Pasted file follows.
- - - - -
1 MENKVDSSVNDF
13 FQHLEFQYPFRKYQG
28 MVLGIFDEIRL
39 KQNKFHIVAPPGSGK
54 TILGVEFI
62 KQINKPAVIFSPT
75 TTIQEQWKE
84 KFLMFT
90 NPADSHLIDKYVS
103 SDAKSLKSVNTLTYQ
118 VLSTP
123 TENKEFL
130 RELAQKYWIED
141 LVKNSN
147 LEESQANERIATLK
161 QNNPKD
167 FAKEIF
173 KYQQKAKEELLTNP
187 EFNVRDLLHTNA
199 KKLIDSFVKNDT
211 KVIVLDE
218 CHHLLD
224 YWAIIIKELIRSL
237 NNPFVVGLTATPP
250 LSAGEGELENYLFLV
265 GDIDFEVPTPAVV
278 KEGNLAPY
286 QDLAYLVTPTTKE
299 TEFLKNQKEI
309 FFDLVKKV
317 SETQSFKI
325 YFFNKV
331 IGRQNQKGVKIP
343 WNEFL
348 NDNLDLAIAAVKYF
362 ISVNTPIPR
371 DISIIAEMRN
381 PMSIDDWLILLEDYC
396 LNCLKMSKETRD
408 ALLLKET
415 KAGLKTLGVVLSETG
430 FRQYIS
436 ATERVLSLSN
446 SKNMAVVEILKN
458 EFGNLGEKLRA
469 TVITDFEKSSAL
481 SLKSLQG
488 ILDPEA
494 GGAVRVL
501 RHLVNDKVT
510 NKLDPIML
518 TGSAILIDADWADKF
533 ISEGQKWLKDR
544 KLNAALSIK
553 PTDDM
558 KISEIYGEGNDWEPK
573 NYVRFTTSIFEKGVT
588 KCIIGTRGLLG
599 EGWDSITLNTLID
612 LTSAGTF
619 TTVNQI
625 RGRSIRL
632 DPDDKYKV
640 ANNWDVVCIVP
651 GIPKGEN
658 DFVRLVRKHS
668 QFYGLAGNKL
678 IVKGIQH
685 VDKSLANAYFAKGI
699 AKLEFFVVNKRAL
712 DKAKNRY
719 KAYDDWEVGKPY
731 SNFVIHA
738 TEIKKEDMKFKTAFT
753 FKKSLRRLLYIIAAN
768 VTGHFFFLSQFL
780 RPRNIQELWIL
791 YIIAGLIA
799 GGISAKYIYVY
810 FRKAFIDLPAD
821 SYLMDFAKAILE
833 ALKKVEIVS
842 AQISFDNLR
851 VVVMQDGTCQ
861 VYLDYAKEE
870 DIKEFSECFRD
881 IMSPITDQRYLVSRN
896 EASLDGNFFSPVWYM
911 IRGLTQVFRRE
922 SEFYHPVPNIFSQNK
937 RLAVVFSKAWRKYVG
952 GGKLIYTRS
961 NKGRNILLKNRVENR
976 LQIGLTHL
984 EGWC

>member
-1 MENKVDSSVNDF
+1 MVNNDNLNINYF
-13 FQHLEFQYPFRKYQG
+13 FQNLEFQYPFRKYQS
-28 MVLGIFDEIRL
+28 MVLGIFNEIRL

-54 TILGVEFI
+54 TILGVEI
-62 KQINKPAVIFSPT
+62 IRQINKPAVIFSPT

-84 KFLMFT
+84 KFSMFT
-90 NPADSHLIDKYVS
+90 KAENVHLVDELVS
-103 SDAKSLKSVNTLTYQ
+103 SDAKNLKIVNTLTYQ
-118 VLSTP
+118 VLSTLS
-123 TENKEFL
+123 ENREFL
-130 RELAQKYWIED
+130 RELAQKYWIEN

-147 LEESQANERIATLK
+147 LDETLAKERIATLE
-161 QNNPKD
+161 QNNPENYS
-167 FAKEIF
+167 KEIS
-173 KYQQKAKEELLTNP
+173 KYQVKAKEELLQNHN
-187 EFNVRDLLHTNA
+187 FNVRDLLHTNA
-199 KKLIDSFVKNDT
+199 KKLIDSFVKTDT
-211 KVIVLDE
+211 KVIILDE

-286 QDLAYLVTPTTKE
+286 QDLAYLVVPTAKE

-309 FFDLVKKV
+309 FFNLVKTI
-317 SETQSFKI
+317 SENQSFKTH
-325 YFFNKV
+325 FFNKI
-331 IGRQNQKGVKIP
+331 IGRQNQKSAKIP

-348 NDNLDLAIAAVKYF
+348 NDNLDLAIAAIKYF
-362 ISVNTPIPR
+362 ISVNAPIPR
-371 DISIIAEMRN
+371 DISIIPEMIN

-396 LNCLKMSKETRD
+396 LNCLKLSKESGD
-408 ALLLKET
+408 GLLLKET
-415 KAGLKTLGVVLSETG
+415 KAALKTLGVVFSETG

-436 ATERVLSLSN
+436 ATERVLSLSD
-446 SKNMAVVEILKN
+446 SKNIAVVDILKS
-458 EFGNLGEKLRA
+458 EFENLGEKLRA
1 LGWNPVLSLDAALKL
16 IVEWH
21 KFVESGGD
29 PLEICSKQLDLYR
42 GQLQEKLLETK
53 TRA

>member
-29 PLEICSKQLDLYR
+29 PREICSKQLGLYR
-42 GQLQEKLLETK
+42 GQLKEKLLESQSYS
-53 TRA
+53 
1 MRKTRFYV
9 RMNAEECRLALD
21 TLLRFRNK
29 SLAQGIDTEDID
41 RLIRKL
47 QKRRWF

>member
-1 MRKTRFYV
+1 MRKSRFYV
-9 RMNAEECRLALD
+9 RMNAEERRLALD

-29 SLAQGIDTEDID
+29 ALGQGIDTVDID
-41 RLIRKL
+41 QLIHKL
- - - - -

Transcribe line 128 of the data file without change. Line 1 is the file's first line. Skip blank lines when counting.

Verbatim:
+187 FNVRDLLHTNA